Pros and Cons of Being a Rover Dog Sitter
I didn’t intend for the introduction to go so long, but finally, we get the point I wanted to cover in the article. Many people are wondering if dog sitting is right for them. Perhaps they’ve had the thought about Uber or AirBnb. I’m going to presume that if you are asking this question, you are comfortable with dogs. No one says, “I think I should be an Uber driver, but first, I need to get a car and learn how to drive. Plus I am afraid of cars.”
The easy answer is whether you should be a dog sitter is: “NO!!! I don’t need any more competition!” (I hope everyone sees that as the joke it was meant to be).
The real answer is a lot more nuanced.
Pros of being a Rover dog sitter
There’s the obvious money aspect. I do more volume than most dog sitters. It would be hard to make career money out of it. As you can tell, I average around $12-15K a year and that’s in fairly optimal conditions. We lost about a year of sitting as COVID shutting down travel, which meant very little business. However, we’re making up for it now as we’ve had great demand and have been able to raise prices.
I’ve written about MLM a good amount on this website. As a comparison, I always say dog sitting beats the heck out of selling MLM crap like DoTerra, Beachbody Shakeology, and Le-Vel Thrive. With MLM, more than 99% of people lose money. With Rover I was more profitable on the first day than they will ever be. Every MLM company I can think of makes money by selling the hopes of a business opportunity that is mathematically designed to fail.
Getting back to dog sitting, there’s the obvious dog aspect. If you love dogs, it is hard to beat to get paid to be around them. Some people get paid millions to play a game of baseball. I get paid much, much, much less to play with dogs… but playing with dogs.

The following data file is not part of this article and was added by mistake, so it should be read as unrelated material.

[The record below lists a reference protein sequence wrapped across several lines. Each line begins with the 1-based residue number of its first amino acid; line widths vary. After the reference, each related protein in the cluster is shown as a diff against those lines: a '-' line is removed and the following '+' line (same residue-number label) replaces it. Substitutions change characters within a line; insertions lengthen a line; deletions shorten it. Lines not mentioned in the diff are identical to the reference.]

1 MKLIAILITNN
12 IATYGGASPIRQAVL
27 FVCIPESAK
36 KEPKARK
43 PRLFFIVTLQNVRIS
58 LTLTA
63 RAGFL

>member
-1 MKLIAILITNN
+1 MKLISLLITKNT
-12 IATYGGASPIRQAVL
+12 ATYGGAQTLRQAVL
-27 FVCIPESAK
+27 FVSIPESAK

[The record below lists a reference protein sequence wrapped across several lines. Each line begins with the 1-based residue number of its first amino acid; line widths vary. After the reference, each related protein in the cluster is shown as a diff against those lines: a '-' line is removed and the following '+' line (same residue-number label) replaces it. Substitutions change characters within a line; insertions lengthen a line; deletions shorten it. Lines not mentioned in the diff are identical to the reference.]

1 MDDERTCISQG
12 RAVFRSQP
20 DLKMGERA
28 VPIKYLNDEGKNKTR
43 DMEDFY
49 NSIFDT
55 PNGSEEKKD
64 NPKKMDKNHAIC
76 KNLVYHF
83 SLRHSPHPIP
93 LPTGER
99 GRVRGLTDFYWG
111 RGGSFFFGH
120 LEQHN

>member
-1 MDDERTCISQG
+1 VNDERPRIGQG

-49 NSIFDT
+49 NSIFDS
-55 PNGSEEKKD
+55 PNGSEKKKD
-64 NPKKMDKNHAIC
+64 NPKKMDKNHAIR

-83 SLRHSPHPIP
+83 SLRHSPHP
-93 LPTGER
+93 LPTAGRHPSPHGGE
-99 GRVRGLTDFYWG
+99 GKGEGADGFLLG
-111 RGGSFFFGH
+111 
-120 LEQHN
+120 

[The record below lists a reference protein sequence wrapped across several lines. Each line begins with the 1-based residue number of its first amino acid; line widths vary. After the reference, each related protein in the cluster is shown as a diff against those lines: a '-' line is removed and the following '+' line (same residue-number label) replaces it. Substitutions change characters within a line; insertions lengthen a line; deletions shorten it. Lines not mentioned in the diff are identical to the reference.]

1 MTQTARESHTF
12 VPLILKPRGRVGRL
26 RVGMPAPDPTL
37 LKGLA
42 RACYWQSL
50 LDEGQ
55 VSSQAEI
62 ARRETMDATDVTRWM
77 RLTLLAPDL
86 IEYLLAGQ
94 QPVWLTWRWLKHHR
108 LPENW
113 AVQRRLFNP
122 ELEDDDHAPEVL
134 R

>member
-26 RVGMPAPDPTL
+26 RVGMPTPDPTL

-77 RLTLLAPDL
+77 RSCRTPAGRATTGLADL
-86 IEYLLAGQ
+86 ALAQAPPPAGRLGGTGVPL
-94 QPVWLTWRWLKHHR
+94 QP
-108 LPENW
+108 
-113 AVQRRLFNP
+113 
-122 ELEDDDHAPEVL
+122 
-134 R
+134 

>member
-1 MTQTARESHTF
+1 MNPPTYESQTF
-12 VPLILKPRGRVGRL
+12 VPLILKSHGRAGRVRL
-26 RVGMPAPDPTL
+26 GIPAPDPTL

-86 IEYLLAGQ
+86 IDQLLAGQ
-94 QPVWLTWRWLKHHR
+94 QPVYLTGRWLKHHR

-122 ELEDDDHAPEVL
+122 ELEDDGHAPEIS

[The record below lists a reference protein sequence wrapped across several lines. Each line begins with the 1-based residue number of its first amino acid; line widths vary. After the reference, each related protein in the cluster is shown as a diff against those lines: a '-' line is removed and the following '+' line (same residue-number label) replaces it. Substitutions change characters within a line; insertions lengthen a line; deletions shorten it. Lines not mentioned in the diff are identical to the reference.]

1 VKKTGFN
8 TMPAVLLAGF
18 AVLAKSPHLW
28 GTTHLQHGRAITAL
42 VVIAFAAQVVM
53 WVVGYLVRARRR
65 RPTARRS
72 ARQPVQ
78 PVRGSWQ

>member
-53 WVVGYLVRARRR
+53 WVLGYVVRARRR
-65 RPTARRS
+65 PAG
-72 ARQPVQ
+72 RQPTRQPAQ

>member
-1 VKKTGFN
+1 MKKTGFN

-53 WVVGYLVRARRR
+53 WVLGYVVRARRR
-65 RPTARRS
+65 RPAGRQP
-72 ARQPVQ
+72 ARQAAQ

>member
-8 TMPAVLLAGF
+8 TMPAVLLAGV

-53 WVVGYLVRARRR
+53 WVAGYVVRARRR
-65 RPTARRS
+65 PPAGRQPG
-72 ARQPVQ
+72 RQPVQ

I can also combine dog sitting with my other work from home. Most of the time dogs need fairly little maintenance. I can combine it with blogging and the customer service work I do. It allows me to earn two, albeit small, incomes at the same time. They combine to help me earn a decent income and give me a lot of time flexibility. Dog sitting can eat into that time flexibility as people want to drop off and pick up their dogs are certain times, but so far I’ve always been able to work it out.
Lastly, my kids are learning how to be good with animals. They’ve gotten a lot of it from just our own dog, but with new breeds and new temperments coming in, they have quite the variety. I give them some small tasks like play fetch with a dog, keep another busy while I’m working with this dog, and cleaning up after the dogs (this is still a work in progress). They are learning some responsibility and I pay them as well put money in their Roth IRAs. Normally, it’s very hard for a kid to start a Roth IRA since the income has to be earned, but I can completely justify the amount of money I pay them for helping with my very legit small business. You can read more about dog sitting and kid Roth IRAs here.
Those are some very big pros.
However, it’s not all puppies and rainbows. Well, there are no rainbows at all.
Cons of being a Rover dog sitter
There are times where being a dog sitter is hectic. If you have a few dogs, feeding them can take some time. You have to keep them all separate and only eating their own food. Dogs are most likely to fight over food. When I started, I was trying to feed our 2 and 3-year old at the same time. Their kid table is the perfect height for a dog to eat off of. Now that they are older, they can eat off a higher table, so it’s not so bad.
We found out early on that when one dog pees on a rug, another dog will as well. It’s very difficult to clean the rug to the point where another dog won’t pick up the scent and start the cycle all over. Poop isn’t as bad as it usually sits on top and can be picked up. We ended up tearing up our carpet downstairs and putting some vinyl composite flooring from Home Depot. We got a a new leather couch that was easier to clean from muddy paws.